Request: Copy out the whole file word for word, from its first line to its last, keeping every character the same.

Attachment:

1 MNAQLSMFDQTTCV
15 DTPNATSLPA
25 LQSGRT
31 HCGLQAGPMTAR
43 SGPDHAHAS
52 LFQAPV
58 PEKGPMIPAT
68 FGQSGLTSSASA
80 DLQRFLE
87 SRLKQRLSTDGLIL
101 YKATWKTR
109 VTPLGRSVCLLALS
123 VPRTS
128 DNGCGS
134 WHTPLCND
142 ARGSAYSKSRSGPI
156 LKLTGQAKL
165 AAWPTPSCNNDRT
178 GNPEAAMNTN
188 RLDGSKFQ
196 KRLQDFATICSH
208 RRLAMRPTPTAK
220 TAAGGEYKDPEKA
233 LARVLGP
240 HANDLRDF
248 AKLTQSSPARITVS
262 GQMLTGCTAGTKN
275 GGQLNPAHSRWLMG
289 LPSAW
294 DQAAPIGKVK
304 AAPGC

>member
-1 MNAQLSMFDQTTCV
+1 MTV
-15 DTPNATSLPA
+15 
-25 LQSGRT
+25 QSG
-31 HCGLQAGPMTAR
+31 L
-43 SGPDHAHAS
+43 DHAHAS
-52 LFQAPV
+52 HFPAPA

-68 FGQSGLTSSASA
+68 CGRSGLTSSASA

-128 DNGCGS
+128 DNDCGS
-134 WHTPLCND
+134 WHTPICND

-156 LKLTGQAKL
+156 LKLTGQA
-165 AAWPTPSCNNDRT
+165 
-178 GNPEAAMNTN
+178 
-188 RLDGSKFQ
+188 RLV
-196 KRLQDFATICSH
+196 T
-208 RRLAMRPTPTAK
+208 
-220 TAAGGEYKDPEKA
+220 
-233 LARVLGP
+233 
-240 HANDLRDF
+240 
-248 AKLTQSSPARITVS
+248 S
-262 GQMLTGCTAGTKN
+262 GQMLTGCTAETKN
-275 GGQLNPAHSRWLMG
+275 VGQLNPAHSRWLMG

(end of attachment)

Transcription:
1 MNAQLSMFDQTTCV
15 DTPNATSLPA
25 LQSGRT
31 HCGLQAGPMTAR
43 SGPDHAHAS
52 LFQAPV
58 PEKGPMIPAT
68 FGQSGLTSSASA
80 DLQRFLE
87 SRLKQRLSTDGLIL
101 YKATWKTR
109 VTPLGRSVCLLALS
123 VPRTS
128 DNGCGS
134 WHTPLCND
142 ARGSAYSKSRSGPI
156 LKLTGQAKL
165 AAWPTPSCNNDRT
178 GNPEAAMNTN
188 RLDGSKFQ
196 KRLQDFATICSH
208 RRLAMRPTPTAK
220 TAAGGEYKDPEKA
233 LARVLGP
240 HANDLRDF
248 AKLTQSSPARITVS
262 GQMLTGCTAGTKN
275 GGQLNPAHSRWLMG
289 LPSAW
294 DQAAPIGKVK
304 AAPGC

>member
-1 MNAQLSMFDQTTCV
+1 MTV
-15 DTPNATSLPA
+15 
-25 LQSGRT
+25 QSG
-31 HCGLQAGPMTAR
+31 L
-43 SGPDHAHAS
+43 DHAHAS
-52 LFQAPV
+52 HFPAPA

-68 FGQSGLTSSASA
+68 CGRSGLTSSASA

-128 DNGCGS
+128 DNDCGS
-134 WHTPLCND
+134 WHTPICND

-156 LKLTGQAKL
+156 LKLTGQA
-165 AAWPTPSCNNDRT
+165 
-178 GNPEAAMNTN
+178 
-188 RLDGSKFQ
+188 RLV
-196 KRLQDFATICSH
+196 T
-208 RRLAMRPTPTAK
+208 
-220 TAAGGEYKDPEKA
+220 
-233 LARVLGP
+233 
-240 HANDLRDF
+240 
-248 AKLTQSSPARITVS
+248 S
-262 GQMLTGCTAGTKN
+262 GQMLTGCTAETKN
-275 GGQLNPAHSRWLMG
+275 VGQLNPAHSRWLMG